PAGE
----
The only legal way for the putschists was the impeachment procedure. The article N°111 of the Ukrainian constitution is very clear on the reasons which can justify such a procedure: “The president of Ukraine may be removed from office by the Verkhovna Rada of Ukraine by the procedure of impeachment, in the event that he or she commits state treason or other crime”.
But it was not this reason which was referred to in order to impeach him. The decree states that “President of Ukraine V. Yanukovych has unconstitutionally removed himself from performing his constitutional powers as President and acting as one, and that he is not performing his duties”.
However, such a point does not exist and is not foreseen in the Ukrainian constitution to impeach a president. Thus, the impeachment decree against Yanukovych is also completely unconstitutional.
Clearly, the current Ukrainian authorities are totally and undoubtedly illegitimate with regard to the Ukrainian constitution and law, and therefore Viktor Yanukovych is still the legitimate Ukrainian president.
And now you will tell me that, as the current authorities are supported by the international community, it does not change anything for Ukraine and Donbass. Until now, yes. But not anymore.
Because in their russophobic madness, and trying to prove that Yanukovych committed a crime of state treason to justify lately their coup d’etat, the current Ukrainian authorities just put themselves the gun on the head and are ready to pull the trigger.
Indeed, mid-January, some pro-Maidan media like Radio Svoboda, published an information known since 2014, but on which light was shed after the request by Ukraine to UN to provide a certified copy of the letter that Vitaly Churkin, the Russian representative, has shown during a meeting of the UN Security Council, on 4 March 2014.

On 6 January 2017, UN answered positively to the request, and provided a copy of the letter, which contains the following: “As the legally elected President of Ukraine, I hereby make the following statement.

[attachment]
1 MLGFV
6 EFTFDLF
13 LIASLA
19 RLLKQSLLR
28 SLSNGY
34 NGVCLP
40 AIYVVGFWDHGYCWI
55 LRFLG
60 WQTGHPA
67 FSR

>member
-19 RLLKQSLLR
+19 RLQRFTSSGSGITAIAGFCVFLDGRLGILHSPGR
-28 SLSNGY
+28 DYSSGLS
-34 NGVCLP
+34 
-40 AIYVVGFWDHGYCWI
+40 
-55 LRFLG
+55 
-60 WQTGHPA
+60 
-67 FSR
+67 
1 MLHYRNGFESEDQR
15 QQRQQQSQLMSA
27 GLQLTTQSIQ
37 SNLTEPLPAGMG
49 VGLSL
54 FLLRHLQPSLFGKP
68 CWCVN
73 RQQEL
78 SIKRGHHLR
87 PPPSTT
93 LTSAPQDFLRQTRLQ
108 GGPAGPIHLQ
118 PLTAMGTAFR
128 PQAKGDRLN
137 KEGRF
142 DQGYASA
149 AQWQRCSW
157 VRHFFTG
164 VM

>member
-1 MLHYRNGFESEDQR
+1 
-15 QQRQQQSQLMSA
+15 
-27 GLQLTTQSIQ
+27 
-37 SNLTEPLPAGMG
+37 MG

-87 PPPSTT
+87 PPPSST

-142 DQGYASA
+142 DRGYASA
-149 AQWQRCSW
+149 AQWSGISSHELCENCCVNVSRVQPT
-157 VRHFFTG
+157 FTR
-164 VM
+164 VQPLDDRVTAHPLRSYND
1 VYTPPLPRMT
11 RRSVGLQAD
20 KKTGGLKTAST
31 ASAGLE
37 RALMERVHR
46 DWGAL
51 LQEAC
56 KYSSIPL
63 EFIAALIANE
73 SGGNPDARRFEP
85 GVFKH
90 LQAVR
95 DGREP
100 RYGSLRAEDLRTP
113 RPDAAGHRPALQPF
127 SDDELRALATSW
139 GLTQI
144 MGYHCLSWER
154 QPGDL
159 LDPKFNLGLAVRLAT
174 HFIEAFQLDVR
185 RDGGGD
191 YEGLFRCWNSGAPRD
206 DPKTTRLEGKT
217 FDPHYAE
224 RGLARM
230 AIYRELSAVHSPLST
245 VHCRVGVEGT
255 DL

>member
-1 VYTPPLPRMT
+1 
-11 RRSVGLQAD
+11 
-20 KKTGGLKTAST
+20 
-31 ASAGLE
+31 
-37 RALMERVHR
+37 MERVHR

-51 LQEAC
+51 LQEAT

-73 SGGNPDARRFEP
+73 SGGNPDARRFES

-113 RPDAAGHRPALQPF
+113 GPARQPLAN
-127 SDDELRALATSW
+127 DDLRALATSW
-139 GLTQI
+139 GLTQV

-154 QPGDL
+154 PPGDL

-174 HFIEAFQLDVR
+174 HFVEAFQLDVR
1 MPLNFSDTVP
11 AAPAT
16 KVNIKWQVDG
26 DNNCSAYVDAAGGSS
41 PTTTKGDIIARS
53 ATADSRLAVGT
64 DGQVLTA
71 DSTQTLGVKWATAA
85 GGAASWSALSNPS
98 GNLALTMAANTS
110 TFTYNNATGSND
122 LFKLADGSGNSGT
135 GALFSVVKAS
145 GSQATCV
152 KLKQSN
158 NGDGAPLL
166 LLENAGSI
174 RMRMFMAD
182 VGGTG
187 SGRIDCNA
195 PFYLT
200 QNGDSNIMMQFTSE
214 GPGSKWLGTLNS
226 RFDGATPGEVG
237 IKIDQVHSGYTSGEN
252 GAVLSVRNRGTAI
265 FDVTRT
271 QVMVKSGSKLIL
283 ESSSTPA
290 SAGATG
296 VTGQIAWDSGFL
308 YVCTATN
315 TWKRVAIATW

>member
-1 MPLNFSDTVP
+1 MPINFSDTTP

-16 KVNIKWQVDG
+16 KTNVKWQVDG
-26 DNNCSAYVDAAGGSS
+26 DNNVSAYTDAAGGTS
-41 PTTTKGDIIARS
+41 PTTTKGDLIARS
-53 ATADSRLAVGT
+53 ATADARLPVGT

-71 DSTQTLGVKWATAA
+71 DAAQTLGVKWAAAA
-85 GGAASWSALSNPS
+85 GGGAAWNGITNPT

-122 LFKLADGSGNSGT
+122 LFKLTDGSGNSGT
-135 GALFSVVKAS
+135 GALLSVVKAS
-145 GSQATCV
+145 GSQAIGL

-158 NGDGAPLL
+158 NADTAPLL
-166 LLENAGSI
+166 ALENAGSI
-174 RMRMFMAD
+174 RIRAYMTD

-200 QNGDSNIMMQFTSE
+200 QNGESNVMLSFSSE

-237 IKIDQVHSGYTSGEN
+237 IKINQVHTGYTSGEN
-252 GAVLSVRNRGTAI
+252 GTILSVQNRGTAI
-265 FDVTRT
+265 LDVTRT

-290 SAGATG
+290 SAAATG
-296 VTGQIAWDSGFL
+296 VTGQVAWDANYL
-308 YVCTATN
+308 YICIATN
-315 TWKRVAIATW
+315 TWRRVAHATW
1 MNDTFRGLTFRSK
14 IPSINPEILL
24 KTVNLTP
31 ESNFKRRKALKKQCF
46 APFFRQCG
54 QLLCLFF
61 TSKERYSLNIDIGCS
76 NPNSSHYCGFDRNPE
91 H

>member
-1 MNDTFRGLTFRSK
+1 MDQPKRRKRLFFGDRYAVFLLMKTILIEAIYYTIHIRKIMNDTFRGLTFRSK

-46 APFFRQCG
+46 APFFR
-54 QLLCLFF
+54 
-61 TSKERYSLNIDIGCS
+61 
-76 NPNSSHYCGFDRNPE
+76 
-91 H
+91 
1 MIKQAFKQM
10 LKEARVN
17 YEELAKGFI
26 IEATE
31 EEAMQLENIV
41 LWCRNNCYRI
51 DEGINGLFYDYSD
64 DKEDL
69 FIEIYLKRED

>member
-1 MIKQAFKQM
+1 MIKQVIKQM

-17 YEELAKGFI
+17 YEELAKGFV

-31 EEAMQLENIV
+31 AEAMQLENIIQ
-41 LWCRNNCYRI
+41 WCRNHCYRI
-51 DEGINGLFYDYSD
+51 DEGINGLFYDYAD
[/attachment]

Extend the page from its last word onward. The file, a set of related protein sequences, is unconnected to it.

The events on the Maidan and the illegal seizure of power in Kyiv have brought Ukraine to the brink of civil war. Chaos and anarchy reign in the country, and people’s lives, safety and human rights are under threat, particularly in the south-east and in Crimea. With the influence of Western countries, open acts of terror and violence are being perpetrated and people are being persecuted on political and linguistic grounds.
I therefore appeal to the President of Russia, V. V. Putin, to use the armed forces of the Russian Federation to restore law and order, peace and stability and to protect the people of Ukraine.”
Yes, you read correctly. In March 2014, Viktor Yanukovych asked Russia, like Bashar al-Assad will do later, in September 2015, to intervene militarily in his country to restore order.
Then you will wonder why did Russia not do it? You have to remember that, at this moment, Russia has already the Crimean case to manage. Crimea, refusing the coup d’etat, has launched the organisation of the referendum asking if the inhabitants want to come back to Russia. Initially planned in May, the date of the referendum is advanced to 30 March, the very same day that Yanukovych wrote this letter, then the date will be advanced one more time to 16 March five days later.